One of the market's problems is that investors have begun to doubt earlier predictions that the economy and earnings are destined recover in the second half of this year. Following some major earnings warnings from telecom-equipment makers
, among others, in the past few weeks, the pros are now looking farther out.
Still, help may come sooner than some think, in the form of more interest rate cuts. The
fed funds futures -- which help predict
Federal Reserve actions on interest rates -- are fully pricing in a half-point rate cut by the March 20
FOMCmeeting, while chances of an intermeeting cut are at a 60% to 80% rate of probability, according to the futures. Rate cuts help get the economy going again by making cash more easily accessible to corporations and consumers.
Meanwhile, this morning's
leading economic indicators
index for January rose 0.8%, more than double the expected 0.3% and December's 0.6% drop. A composite index of 10 economic indicators, this index is designed to predict economic activity six to nine months in the future -- so it's considered a pretty good forecaster of the ups and downs of the business cycle.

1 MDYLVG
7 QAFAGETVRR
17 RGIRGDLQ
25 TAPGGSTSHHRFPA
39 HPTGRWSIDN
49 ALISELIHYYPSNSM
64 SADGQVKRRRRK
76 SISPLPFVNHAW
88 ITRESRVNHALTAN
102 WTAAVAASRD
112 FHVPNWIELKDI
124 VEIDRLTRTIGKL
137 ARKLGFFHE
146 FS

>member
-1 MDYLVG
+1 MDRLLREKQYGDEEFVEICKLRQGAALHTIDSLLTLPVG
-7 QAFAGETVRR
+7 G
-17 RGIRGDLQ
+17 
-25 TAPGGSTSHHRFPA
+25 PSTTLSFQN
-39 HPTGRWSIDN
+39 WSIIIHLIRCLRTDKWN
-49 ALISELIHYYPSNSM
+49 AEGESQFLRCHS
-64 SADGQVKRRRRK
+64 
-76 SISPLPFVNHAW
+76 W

The index's indicators include: the average manufacturing-worker workweek, initial jobless claims, vendor performance, manufacturers' new orders for nondefense capital goods, building permits, the level of the
S&P 500, the inflation-adjusted measure of money supply, the interest-rate spread between the 10-year Treasury note and the
fed funds rate and the expectations portion of the University of Michigan
Consumer Sentiment Index.
Initial jobless claims for the week ended Feb. 17 came in this morning slightly below forecasts, showing that the economy may be a bit stronger than some people had thought. Jobless claims for the week totaled 348,000, compared with
consensus forecasts of 355,000. The previous week's numbers were also revised downward to 344,000 from 352,000.
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Semiconductor stocks were getting a second day of relief today. The
Philadelphia Stock Exchange Semiconductor Index
was up 1.6% after rising 0.2% yesterday.
earlier hit a new 52-week high, and was still up 0.96% to $48.52. This stock has climbed steadily since the beginning of last year from $19 in Febuary 2000. The